Mast and Boom Sections

Superspars

Superspars are no stranger to the Solo class and have been developing mast and boom sections since the mid eighties. The company are prolific in some other classes with the 470 being the most popular. Indeed much of the business is built on this Olympic double hander, such is the success of the rig. When I visited the workshop, a modest building in Fareham, Simon welcomed me and was more than happy to show me around and explain the mast making process. I will not go into those details as they are widely available on the Superspars website but in essence and what I found most significant, was the ability to produce mast sections time and time again with the exact bend characteristics of the section required. This is only possible as all sections go through stringent testing and coding in all stages of the build process.

how many times have you either bought a new / second hand boat with a specified rig only to find it doesn’t quite feel the same? Or maybe bent a mast and the replacement was stiffer or bendier than your original?
Each Superspars section is batched according to it’s tensile strength and thickness so you can request the exact section and bend character that you need. You may like the flexability at the top of the rig which is not dictated by the rigging but want the lower section stiffer without having to limit the movement sideways and fore and aft by having tight rigging.
Fortunately the Superspar rig can have it all by supplying, for instance and as in my case, an M7+ which is stiff (rather than medium of soft bend) with the added bonus of a choice of sleeve. This provides a huge choice of achievable flex settings to match not just your weight but where you sail and how you sail the Solo.

I have to say, Superspars really do undersell themselves, the quality of materials and the knowledge that goes into the mystical art of mast manufacturing is a pretty tricky balancing act and Superspars, going by their sales of winning 470 rigs have mastered it.
So why have they not cracked the market with the National Solo. Too be truthful, Simon tells me, they just have not had the time! they do though, see the class for what it is, a huge market in the UK and with average new boat sales far and away the largest for this type of dinghy, a thriving class.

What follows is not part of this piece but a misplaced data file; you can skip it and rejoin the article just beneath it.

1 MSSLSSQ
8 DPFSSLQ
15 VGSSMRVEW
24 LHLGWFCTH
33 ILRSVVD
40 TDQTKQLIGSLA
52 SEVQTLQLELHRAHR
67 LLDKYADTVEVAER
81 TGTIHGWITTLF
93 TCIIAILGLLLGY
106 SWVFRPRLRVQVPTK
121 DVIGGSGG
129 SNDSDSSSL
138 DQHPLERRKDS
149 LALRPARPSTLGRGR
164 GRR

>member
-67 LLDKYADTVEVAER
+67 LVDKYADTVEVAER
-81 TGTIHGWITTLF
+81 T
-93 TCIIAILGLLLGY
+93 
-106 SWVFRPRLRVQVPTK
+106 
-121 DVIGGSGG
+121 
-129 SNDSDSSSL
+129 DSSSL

Superspars are now once again focusing their attention on the Solo market and the M7+ and matching B+ boom with variable mast sleeve as an option could prove to be the way back in.

A new range of variable stiffness Solo rigs help you to match your sailing weight with wind and weather conditions. For the new 2016 sailing season Super Spars are launched a new range of Solo rigs using the proven Olympic medal winning M7+ mast section. With three different weights of mast tube and easily interchangeable multi length sleeves that can be easily changed to suit sailing, wind and sailing conditions this is the ultimate Solo mast. The mast sections are available in standard tube weight ranges from light, medium and heavy. Sleeves can be easily fitted and interchanged by removing ten screws sliding the sleeve out and sliding in your chosen sleeve. Three sets of sleeves can be purchased – any combination can be provided:

 

Selden

At Seldén, we work closely with the world’s top dinghy sailors, carefully analysing their input and feedback to enable us to produce the ultimate dingy rig for every boat. Our innovative design, attention to detail, advanced testing and manufacturing have won Seldén the trust of dinghy sailors all over the world and brought us numerous championship medals.

Our philosophy is to strive for excellence. Techniques such as auto-weld tapering and bead peening of every mast, give Seldén dinghy spars the edge in quality, performance and consistency.